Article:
3. Please keep your posts and comments on topic (aka related to tichels!) and within the framework of what Wrapunzel is all about: a life affirming community that seeks to bring women together from all walks of life, bonding through the shared love of head wrapping. This group is a safe haven for many; a place to come and experience joy, acceptance, and positivity. We love sharing our personal journeys and stories of growth, and have built beautiful movements through this sort of sharing on here. Please keep in mind that personal posts such as these must be thought out before posting in order to keep our group an open and beautiful space for all; this is not a place for posting prayer requests, excess negativity, or simply venting. Prayer requests must go through a moderator first. However, this is a wonderful place to come to for advice on any struggles you might be having with hair covering and how it affects one’s life. Treat everyone on here with the respect that you would hope to be treated with, and please do your part in maintaining the positive atmosphere of this group for everyone. Sharing stories of overcoming struggles and dealing with personal growth challenges is highly encouraged, and the support system here is out of this world. However, we need to always be aware of the power of our words, and be considerate of all the members that come here to experience the positivity and light that the Wrapunzel community has to offer!
4. Wrapunzel respects that each of us live different lives. We come together from vastly different backgrounds and the bridges that we have built are what makes this place so miraculous. While you may make mention of your place of worship, lifestyle choice, holiday etc., please do not overshare or attempt to influence others through religious teachings, other doctrines or misrepresentation either on the group wall or in private messages. Note that any mention or allusion to missionary work/proselytization is strictly prohibited If you witness anything of this sort happening, please notify a moderator immediately. Since this rule is somewhat of a grey area, it is always best to ask before posting if there is a doubt.
5. With this in mind, please keep in mind that while Wrapunzel is a Jewish website run by Jewish ladies, the community of Wrapunzel comes from all over the world (and is only 1/3 Jewish!) Ladies on here cover because they’re from different religions, for health and hereditary reasons, for fashion, for feminism, and much more! When you post, please be considerate of the reality that the ladies here come from different backgrounds and try to define any terms that you use.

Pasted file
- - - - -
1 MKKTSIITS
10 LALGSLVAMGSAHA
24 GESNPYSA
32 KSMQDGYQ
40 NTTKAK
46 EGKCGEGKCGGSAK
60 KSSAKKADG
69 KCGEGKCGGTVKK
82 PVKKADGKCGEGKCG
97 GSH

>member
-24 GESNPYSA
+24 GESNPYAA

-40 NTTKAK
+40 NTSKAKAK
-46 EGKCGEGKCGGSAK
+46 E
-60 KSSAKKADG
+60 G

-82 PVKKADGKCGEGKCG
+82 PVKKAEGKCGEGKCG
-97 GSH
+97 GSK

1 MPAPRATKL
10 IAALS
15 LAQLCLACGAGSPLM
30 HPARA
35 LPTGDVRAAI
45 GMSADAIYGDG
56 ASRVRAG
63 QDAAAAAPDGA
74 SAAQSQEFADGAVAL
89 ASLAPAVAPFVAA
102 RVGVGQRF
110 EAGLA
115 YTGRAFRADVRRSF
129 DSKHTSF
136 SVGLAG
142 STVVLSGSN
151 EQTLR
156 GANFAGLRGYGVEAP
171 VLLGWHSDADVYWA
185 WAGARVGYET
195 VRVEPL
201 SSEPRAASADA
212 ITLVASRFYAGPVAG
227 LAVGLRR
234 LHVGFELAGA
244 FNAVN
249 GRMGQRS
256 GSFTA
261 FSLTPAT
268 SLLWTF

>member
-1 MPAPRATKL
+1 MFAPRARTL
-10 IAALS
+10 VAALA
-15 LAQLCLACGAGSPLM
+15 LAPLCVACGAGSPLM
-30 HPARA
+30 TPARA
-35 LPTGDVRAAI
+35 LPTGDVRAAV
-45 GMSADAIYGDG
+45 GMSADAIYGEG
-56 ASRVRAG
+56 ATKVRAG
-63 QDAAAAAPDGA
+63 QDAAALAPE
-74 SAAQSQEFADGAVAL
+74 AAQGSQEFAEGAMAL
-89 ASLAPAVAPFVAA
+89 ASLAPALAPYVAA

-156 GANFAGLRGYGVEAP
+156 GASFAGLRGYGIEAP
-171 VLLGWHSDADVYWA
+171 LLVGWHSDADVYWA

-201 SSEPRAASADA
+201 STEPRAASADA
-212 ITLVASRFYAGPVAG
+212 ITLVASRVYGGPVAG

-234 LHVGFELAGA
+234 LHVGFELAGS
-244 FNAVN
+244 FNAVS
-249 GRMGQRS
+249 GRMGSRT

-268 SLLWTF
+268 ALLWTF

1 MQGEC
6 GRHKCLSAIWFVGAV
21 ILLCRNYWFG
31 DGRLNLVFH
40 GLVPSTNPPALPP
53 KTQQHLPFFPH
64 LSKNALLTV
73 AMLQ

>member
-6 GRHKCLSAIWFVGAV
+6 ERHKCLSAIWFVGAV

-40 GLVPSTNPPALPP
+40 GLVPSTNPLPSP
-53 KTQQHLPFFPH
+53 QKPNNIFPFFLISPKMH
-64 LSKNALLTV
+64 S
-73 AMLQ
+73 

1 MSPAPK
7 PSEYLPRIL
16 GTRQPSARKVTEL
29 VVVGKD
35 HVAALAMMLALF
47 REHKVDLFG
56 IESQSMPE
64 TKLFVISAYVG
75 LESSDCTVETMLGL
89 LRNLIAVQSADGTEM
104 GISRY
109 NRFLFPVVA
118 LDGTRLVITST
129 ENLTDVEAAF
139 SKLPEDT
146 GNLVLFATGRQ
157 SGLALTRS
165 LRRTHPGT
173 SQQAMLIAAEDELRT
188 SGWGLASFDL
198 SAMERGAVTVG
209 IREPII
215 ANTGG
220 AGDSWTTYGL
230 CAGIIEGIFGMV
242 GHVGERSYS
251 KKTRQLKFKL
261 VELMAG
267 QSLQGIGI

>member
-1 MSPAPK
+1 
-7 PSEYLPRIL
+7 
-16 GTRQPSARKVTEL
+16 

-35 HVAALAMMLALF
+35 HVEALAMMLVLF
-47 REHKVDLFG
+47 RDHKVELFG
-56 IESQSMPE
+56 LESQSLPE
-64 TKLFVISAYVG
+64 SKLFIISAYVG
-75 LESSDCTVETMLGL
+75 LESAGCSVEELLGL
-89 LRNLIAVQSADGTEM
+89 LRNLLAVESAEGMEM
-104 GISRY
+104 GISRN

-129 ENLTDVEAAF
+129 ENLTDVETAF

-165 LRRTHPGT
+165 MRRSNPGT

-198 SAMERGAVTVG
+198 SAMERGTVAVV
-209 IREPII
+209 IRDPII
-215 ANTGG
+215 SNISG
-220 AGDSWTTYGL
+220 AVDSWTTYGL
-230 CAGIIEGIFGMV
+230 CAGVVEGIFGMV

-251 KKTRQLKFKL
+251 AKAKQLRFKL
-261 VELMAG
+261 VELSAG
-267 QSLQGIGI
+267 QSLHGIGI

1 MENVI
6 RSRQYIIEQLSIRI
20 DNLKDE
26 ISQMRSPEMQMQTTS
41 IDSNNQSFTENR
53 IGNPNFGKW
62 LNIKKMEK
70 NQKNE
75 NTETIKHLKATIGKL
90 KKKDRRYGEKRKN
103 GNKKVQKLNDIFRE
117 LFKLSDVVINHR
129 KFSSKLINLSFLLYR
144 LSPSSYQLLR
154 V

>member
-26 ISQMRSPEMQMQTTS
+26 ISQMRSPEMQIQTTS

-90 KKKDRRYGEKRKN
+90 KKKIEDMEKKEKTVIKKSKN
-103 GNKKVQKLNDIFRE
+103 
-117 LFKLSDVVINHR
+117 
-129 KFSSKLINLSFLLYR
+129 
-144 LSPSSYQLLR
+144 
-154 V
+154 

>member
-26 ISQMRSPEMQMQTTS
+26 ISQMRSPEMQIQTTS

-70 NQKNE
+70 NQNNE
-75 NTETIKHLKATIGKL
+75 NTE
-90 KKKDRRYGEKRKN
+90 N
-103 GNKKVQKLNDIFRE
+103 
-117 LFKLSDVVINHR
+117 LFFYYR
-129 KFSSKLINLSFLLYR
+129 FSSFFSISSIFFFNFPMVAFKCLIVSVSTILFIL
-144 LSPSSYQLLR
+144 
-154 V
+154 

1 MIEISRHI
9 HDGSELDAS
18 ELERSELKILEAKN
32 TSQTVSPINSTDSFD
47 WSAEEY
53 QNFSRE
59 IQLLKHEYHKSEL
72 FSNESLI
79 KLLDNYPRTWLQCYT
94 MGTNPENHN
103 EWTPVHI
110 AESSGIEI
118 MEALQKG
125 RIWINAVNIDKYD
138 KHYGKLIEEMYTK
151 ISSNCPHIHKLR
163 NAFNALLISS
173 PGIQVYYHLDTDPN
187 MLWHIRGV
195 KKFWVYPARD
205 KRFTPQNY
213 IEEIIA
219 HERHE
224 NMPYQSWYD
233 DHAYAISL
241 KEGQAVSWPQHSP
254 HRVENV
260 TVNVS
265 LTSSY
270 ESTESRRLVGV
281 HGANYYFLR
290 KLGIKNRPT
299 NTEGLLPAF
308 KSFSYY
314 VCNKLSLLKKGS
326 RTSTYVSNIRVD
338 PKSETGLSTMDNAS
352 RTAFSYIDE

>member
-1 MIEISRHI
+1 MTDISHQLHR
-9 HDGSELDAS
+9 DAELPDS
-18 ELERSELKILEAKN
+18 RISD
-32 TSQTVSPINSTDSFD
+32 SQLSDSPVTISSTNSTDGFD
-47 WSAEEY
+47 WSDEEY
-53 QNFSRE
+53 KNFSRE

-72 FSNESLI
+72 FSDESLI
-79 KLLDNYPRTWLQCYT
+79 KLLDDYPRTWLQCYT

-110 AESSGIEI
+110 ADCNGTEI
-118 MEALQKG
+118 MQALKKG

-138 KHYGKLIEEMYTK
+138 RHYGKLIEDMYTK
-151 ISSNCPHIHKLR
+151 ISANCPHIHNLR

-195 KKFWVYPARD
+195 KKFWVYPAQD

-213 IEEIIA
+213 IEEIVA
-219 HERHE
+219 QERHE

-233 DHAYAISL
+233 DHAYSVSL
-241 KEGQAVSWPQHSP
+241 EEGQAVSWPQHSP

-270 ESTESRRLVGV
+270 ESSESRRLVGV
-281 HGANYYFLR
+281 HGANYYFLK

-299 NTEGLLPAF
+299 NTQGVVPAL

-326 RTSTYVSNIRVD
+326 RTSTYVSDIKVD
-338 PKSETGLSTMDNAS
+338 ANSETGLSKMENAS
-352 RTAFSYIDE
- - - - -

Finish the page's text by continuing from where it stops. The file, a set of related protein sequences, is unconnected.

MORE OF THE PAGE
6. You may not use this group to solicit members for personal/outside ventures through posting or private messages unless you have been granted express permission from a moderator. This includes sharing events, writing papers, trading of merchandise, personal videos that are not about hair wrapping, your own blog, looking for volunteers for a cause, etc. If you have a something of this nature that you think would benefit the Wrapunzel community and would like to promote and share, you must clear it with a moderator before being allowed to post.
7. We encourage sharing creative ideas but please note posting affiliate sources (aka stores, online or otherwise) or links is not allowed due to past incidents related to #8. While we understand the innocence in saying “Got this scarf at 50% off at X big box store! Woohoo!” we sadly can’t allow this sort of sharing, because there is a huge grey area between this sort of sharing and advertising for said store. Unfortunately we have had incidents in the past of businesses exploiting members of this group and we need to keep that sort of thing away from here. If you want to know where someone got her outfit, please message her privately. You must approach the person, and privately – she may not approach you. (Posting your own personal tichel tying tutorials, as long as not related to another store, is totally fine!)
8. This community is fostered by Wrapunzel and the obvious effort that goes into building this type of trust and connection. It is unfair to the members of this group to exploit this closeness by using it as a business network rather than a social one. Therefore, if you are a vendor that sells tichels or scarves/accessories, please do not join this group. Using this forum (including the blog/site/page and privately messaging members) as a business network is strictly prohibited. If you sell tichels, no matter how few, you may not post your products on here, however subtly you are showcasing them. You may not use this group as a business network in any way. If you witness anything of this sort happening, please flag the post and notify a moderator immediately.
9. Political comments do not have a place on this group. World events can be discussed elsewhere. Please message a moderator if you have a question about whether or not a post may be political. Here we focus only on our own personal journeys. For further clarification, please see the footnote at the end of the list.
10. We all love and admire each other’s incredible photos and posts! However, many members of this group treat this group as a private safe haven. If you would like to share someone’s photo/video/writing on any forum other than this one, you must ask and be granted this person’s permission before doing so. On the same note, we must remind you that while this group is a ‘closed’ forum, please use your common sense when sharing.